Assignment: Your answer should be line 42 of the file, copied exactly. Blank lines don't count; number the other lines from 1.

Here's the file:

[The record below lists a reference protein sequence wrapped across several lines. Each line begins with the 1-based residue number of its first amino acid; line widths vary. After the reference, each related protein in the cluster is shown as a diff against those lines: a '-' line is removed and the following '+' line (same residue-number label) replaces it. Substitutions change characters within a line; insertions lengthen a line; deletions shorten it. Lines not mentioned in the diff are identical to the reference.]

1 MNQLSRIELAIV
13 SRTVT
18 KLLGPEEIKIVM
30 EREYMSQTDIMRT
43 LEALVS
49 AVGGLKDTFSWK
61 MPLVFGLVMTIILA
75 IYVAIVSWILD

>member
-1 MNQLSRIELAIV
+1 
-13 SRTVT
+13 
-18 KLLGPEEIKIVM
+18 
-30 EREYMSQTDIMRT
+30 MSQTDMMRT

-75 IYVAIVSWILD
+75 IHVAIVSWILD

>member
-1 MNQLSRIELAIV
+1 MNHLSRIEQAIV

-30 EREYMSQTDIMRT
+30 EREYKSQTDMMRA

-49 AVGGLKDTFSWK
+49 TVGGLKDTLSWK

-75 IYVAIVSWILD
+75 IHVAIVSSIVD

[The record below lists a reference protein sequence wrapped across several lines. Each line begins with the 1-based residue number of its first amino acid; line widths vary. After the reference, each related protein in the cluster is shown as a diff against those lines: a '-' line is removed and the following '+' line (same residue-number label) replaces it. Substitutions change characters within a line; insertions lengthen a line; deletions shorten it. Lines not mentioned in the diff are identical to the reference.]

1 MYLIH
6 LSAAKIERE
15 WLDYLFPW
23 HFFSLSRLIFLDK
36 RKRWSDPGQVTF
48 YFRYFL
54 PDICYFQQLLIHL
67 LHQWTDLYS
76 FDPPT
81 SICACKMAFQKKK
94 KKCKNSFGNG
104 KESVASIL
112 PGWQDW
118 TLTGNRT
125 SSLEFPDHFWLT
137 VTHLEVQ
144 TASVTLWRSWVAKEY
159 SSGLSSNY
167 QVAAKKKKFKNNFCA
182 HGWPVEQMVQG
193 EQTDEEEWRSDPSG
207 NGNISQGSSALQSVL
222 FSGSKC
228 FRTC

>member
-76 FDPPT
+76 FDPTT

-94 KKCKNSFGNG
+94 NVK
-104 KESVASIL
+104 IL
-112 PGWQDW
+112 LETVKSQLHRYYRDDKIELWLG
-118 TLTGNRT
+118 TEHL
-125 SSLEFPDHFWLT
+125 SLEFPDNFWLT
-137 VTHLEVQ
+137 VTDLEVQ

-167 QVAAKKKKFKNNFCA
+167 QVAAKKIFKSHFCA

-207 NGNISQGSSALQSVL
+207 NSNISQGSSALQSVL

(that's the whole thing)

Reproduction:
104 KESVASIL